GLOBAL MARKETS-Dollar gains, U.S. shares pare losses on data
* Strong U.S. manufacturing data leads Wall Street rebound
* Euro hovers near 2-month low vs dollar
* Shares fall as euro zone data disappoints
* Lacklustre China manufacturing data hits commodities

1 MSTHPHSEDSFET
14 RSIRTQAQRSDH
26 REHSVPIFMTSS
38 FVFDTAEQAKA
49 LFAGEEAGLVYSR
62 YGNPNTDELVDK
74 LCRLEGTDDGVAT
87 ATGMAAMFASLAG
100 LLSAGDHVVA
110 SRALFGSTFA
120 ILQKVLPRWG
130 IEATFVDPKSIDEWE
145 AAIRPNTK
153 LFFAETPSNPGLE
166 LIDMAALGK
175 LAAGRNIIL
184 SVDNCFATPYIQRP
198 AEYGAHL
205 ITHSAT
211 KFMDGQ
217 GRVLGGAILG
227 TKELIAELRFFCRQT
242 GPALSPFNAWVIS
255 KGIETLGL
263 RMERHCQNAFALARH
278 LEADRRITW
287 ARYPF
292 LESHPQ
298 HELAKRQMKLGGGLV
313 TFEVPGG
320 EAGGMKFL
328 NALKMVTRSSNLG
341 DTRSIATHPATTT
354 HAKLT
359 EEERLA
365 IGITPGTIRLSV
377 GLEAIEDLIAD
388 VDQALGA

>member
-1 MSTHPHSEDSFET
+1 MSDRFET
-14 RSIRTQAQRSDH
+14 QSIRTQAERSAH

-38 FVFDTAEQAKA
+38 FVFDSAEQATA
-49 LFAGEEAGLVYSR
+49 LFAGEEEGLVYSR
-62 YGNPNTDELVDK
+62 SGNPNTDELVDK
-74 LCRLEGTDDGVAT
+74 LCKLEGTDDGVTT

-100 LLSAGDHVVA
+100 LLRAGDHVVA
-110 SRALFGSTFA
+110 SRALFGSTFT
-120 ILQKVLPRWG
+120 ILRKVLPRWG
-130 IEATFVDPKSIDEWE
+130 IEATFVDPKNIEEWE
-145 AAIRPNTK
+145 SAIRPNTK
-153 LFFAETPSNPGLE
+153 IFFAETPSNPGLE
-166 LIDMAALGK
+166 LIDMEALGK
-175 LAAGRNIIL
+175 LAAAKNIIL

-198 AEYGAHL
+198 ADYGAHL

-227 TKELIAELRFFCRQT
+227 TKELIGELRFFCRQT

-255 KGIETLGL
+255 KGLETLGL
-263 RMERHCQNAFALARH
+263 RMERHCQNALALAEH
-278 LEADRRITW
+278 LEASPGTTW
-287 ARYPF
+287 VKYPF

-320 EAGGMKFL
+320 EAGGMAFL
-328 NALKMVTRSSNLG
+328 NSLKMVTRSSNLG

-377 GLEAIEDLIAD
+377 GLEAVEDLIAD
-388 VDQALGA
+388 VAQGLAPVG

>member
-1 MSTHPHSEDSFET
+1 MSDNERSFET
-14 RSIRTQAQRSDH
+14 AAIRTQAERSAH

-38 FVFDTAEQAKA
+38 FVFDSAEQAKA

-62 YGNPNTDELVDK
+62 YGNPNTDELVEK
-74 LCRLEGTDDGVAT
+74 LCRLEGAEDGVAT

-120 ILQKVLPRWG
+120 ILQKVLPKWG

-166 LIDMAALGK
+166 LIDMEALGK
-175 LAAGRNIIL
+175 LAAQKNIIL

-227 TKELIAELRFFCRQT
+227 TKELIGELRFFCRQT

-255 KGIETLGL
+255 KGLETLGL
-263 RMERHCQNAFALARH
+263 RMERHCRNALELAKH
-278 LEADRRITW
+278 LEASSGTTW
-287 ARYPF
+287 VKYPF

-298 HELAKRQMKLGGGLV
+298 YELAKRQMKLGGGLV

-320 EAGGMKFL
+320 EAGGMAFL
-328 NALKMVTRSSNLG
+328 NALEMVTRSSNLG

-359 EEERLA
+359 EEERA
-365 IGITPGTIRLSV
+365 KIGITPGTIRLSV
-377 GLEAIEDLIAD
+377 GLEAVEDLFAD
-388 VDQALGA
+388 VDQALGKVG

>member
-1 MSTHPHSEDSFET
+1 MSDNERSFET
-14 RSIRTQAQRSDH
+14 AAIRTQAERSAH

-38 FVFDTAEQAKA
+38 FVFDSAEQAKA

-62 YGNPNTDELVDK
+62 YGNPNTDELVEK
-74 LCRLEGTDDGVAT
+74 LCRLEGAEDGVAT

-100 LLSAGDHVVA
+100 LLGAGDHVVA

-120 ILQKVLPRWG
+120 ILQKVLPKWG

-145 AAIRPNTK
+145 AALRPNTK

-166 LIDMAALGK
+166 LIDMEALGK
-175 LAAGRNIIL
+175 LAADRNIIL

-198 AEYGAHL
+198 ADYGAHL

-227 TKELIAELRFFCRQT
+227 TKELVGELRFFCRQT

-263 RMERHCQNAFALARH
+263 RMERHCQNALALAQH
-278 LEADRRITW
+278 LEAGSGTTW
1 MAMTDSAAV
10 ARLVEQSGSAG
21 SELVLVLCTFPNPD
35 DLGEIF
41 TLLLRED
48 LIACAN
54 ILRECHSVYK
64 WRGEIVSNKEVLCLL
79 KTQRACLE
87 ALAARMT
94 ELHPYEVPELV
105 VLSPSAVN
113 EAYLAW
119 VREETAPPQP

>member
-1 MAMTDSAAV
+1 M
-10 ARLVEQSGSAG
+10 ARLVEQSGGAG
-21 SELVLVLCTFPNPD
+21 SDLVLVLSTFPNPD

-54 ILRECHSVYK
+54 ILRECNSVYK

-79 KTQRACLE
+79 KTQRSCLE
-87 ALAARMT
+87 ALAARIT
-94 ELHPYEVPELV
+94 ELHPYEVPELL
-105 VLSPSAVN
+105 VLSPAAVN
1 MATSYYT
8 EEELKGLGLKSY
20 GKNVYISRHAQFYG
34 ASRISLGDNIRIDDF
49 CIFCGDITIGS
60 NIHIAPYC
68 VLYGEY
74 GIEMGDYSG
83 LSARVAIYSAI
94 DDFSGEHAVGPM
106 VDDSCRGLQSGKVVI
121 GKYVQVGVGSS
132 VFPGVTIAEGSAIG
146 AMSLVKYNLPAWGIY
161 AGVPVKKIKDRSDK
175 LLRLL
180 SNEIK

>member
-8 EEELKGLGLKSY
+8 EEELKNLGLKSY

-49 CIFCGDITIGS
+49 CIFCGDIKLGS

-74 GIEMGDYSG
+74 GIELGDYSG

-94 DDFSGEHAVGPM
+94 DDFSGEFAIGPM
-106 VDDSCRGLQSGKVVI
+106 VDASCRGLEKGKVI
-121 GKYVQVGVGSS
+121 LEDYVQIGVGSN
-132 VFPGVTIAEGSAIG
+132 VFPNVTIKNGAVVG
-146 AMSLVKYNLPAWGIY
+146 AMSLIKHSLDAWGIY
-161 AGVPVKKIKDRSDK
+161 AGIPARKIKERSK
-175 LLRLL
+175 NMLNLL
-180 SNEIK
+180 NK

NEW YORK, March 1 (Reuters) - Global equity markets fell sharply and the euro slumped to a two-month low on Friday as weak economic data from Europe and China weighed on sentiment, but Wall Street pared losses to trade flat on news of surprisingly strong U.S. manufacturing. Concerns about imminent U.S. spending cuts and political stalemate in Rome remained major headwinds for risky assets, though the pace of growth in U.S. manufacturing to its fastest rate in over a year and a half in February eased some jitters. The Institute for Supply Management (ISM) said its index of national factory activity rose to 54.2 from 53.1 in January, topping economists' forecasts for a pullback to 52.5. "A very impressive ISM number with the only caution being a decline in employment though still in expanding territory," David Ader, head Of government bond strategy at CRT Capital Group in Stamford, Connecticut. Another sign of optimism was a report that showed U.S. consumer sentiment rose in February as Americans were more optimistic that the jobs market will improve, even as confidence in fiscal policy was near all-time lows. The Dow Jones industrial average was down 26.48 points, or 0.19 percent, at 14,028.01. The Standard & Poor's 500 Index was down 4.20 points, or 0.28 percent, at 1,510.48. The Nasdaq Composite Index was down 17.09 points, or 0.54 percent, at 3,143.10. MSCI's all-country world equity index fell 0.45 percent to 352.82. In Europe, the FTSEurofirst 300 of leading regional companies fell 0.36 percent to 1167.22. The euro tumbled to a 2013 low against the U.S. dollar, which rose to a six-month high against a basket of currencies as weak euro zone data highlighted a growing economic disparity with the United States. The euro fell to a 2013 trough of $1.2979, its lowest since at least Dec. 11, down 0.57 percent on the day. U.S. Treasuries prices rose as impending U.S. budget cuts and concern about economic weakness in Europe inspired a bid for safe-haven U.S. debt. Economists say $85 billion in automatic "sequestration" cuts to federal spending, on top of fiscal restraint already in place due to the expiry of the U.S. payroll tax cut, will likely trim U.S. economic growth this year. The benchmark 10-year U.S. Treasury note was up 6/32 in price to yield 1.8601 percent. Crude oil slipped to a six-week low below $110 per barrel, weighed down by growth worries as political gridlock brought the prospect of massive U.S. government spending cuts and on disappointing European industrial data. Oil later pared losses. Brent crude for April delivery fell 90 cents to a low of $110.48 per barrel. U.S. oil fell to a low of $90.98, down $1.07.